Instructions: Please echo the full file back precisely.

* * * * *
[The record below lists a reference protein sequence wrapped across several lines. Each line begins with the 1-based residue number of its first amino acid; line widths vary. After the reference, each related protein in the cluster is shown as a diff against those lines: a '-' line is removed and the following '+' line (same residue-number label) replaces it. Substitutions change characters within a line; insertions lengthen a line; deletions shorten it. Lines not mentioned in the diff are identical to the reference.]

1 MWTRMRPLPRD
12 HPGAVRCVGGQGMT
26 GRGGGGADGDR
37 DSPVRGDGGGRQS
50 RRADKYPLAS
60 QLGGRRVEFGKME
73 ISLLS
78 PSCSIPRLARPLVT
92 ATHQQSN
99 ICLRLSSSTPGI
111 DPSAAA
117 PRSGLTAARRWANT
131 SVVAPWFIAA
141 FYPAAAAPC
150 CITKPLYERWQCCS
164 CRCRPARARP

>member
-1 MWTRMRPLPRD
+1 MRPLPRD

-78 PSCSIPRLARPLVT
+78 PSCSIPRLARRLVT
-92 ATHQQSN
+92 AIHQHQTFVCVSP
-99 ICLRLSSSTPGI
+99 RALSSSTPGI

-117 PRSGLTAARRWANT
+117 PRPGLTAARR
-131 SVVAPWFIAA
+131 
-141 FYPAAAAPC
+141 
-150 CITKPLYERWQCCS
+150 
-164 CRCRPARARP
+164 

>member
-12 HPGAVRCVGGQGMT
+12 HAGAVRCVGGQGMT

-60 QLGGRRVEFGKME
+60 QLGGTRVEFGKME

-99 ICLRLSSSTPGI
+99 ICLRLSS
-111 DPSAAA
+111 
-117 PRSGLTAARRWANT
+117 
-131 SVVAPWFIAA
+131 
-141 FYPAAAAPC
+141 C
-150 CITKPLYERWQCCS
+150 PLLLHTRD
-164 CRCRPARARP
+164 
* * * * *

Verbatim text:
[The record below lists a reference protein sequence wrapped across several lines. Each line begins with the 1-based residue number of its first amino acid; line widths vary. After the reference, each related protein in the cluster is shown as a diff against those lines: a '-' line is removed and the following '+' line (same residue-number label) replaces it. Substitutions change characters within a line; insertions lengthen a line; deletions shorten it. Lines not mentioned in the diff are identical to the reference.]

1 MWTRMRPLPRD
12 HPGAVRCVGGQGMT
26 GRGGGGADGDR
37 DSPVRGDGGGRQS
50 RRADKYPLAS
60 QLGGRRVEFGKME
73 ISLLS
78 PSCSIPRLARPLVT
92 ATHQQSN
99 ICLRLSSSTPGI
111 DPSAAA
117 PRSGLTAARRWANT
131 SVVAPWFIAA
141 FYPAAAAPC
150 CITKPLYERWQCCS
164 CRCRPARARP

>member
-1 MWTRMRPLPRD
+1 MRPLPRD

-78 PSCSIPRLARPLVT
+78 PSCSIPRLARRLVT
-92 ATHQQSN
+92 AIHQHQTFVCVSP
-99 ICLRLSSSTPGI
+99 RALSSSTPGI

-117 PRSGLTAARRWANT
+117 PRPGLTAARR
-131 SVVAPWFIAA
+131 
-141 FYPAAAAPC
+141 
-150 CITKPLYERWQCCS
+150 
-164 CRCRPARARP
+164 

>member
-12 HPGAVRCVGGQGMT
+12 HAGAVRCVGGQGMT

-60 QLGGRRVEFGKME
+60 QLGGTRVEFGKME

-99 ICLRLSSSTPGI
+99 ICLRLSS
-111 DPSAAA
+111 
-117 PRSGLTAARRWANT
+117 
-131 SVVAPWFIAA
+131 
-141 FYPAAAAPC
+141 C
-150 CITKPLYERWQCCS
+150 PLLLHTRD
-164 CRCRPARARP
+164 